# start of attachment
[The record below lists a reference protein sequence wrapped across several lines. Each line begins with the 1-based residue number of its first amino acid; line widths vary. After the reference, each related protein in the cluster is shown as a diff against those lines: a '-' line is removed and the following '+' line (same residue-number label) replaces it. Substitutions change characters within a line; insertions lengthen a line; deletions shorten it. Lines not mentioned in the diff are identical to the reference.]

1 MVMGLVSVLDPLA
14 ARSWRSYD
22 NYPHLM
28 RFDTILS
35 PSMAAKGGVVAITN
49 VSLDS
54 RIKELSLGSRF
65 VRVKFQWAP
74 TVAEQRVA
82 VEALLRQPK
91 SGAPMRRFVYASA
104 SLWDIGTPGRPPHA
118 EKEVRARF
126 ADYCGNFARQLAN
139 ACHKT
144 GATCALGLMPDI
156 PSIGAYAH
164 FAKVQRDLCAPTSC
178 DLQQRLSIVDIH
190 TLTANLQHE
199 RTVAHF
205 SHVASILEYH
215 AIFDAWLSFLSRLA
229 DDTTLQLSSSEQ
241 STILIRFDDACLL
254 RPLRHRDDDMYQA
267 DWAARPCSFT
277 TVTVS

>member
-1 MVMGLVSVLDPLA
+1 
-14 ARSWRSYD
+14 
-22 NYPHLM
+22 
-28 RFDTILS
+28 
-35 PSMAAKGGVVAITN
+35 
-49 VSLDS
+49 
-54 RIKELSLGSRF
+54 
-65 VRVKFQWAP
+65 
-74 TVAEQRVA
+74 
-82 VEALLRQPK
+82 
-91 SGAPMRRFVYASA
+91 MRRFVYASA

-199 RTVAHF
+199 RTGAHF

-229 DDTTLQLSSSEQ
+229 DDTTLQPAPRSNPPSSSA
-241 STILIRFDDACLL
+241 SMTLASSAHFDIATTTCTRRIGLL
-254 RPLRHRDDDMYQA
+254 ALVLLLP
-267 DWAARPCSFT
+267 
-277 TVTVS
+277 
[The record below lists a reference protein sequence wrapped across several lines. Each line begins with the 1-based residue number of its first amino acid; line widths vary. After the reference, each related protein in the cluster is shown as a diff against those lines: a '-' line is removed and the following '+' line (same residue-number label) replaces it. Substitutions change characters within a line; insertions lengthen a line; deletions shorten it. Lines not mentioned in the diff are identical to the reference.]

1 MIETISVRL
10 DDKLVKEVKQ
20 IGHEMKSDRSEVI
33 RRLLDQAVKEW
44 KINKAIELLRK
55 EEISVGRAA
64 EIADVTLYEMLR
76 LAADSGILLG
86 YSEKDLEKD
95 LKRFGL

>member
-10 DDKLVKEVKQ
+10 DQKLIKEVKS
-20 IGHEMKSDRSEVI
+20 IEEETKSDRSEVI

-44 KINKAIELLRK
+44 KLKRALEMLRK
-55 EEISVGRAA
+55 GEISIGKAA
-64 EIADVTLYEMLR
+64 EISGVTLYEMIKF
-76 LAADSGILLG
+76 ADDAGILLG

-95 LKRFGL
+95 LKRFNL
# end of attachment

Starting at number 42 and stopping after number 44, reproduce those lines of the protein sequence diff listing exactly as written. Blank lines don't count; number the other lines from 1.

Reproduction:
+49 
-54 RIKELSLGSRF
+54 